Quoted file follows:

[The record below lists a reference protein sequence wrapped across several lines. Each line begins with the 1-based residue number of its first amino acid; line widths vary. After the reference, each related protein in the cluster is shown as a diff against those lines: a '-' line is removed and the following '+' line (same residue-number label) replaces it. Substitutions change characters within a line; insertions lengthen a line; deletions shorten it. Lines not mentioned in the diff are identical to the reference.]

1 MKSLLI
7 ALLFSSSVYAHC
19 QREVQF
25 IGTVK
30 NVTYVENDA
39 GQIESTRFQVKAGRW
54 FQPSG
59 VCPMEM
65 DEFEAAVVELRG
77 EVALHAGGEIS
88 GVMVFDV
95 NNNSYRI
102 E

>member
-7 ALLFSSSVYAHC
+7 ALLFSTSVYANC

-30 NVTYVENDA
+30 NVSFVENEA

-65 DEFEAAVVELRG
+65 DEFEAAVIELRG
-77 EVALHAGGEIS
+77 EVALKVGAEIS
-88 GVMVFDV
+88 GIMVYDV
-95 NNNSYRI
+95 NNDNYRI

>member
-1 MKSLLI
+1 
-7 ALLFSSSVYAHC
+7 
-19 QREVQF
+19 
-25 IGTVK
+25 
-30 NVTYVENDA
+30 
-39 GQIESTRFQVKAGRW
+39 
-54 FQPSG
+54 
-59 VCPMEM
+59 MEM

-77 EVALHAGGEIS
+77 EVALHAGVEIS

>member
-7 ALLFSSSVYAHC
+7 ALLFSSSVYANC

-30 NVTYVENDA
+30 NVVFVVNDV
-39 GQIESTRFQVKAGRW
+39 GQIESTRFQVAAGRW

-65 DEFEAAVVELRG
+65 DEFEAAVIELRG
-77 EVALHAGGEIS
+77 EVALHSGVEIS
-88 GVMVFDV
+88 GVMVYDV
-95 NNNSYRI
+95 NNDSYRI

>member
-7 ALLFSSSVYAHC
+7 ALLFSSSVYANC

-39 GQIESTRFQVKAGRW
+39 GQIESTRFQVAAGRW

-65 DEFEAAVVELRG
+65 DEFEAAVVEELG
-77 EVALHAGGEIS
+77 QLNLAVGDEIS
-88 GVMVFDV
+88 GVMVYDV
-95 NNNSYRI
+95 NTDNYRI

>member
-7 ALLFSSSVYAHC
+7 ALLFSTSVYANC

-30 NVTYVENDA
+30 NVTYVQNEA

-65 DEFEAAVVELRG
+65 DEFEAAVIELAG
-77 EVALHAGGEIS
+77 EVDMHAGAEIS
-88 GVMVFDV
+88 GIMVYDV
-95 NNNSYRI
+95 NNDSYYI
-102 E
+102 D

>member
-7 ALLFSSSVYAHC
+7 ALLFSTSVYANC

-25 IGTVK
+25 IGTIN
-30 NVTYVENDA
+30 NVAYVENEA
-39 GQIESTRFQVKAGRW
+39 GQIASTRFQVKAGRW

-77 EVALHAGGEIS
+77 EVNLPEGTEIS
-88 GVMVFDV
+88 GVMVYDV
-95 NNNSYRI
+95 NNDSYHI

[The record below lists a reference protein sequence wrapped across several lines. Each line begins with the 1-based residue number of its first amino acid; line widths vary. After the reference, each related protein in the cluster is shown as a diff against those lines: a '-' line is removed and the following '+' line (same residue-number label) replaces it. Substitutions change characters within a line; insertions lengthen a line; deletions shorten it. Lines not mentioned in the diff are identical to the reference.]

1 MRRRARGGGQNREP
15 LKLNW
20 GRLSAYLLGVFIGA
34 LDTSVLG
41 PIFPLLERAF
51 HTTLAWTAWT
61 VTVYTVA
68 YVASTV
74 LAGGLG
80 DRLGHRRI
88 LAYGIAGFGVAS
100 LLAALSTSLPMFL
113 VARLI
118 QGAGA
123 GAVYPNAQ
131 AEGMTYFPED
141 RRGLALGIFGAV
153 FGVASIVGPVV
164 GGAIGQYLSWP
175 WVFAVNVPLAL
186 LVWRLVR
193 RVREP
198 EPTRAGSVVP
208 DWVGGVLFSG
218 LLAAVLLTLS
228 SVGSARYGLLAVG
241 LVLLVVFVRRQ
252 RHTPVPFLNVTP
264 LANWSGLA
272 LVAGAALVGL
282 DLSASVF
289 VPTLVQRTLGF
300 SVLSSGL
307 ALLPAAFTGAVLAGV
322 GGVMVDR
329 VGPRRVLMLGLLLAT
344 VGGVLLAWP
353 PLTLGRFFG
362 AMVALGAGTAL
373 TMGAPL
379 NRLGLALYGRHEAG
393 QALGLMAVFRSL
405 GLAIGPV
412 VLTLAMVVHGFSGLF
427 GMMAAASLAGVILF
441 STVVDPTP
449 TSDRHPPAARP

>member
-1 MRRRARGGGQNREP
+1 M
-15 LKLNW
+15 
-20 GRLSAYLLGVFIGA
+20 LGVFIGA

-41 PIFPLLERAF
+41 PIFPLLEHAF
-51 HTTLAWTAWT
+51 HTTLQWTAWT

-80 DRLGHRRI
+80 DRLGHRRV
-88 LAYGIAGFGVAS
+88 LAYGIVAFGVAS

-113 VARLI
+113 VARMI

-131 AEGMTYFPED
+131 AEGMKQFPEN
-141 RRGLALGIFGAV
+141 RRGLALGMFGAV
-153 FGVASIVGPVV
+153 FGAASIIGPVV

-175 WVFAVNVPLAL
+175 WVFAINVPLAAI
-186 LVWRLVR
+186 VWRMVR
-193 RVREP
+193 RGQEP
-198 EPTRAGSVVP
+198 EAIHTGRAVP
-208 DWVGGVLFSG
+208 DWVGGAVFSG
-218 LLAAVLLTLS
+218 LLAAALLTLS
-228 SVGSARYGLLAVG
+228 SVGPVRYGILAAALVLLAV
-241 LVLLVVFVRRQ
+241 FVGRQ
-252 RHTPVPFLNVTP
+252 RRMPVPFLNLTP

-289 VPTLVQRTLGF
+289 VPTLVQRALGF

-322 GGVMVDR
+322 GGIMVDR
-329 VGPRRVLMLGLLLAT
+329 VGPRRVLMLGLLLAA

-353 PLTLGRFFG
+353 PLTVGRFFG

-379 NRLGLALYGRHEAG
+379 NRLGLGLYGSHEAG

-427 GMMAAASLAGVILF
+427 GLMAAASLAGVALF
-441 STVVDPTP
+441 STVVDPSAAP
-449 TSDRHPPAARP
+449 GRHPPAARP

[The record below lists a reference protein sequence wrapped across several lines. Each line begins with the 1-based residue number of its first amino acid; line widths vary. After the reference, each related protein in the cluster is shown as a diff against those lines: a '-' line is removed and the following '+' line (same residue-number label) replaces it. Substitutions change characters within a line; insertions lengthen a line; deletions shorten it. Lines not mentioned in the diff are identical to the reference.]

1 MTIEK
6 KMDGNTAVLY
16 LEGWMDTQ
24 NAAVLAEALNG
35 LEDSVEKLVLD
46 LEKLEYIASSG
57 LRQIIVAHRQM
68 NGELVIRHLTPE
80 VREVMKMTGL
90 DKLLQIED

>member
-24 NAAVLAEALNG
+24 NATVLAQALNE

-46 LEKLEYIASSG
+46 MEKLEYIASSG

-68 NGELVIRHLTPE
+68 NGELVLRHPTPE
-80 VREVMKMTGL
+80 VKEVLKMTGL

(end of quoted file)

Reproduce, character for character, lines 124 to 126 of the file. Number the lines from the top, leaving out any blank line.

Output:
164 GGAIGQYLSWP
175 WVFAVNVPLAL
186 LVWRLVR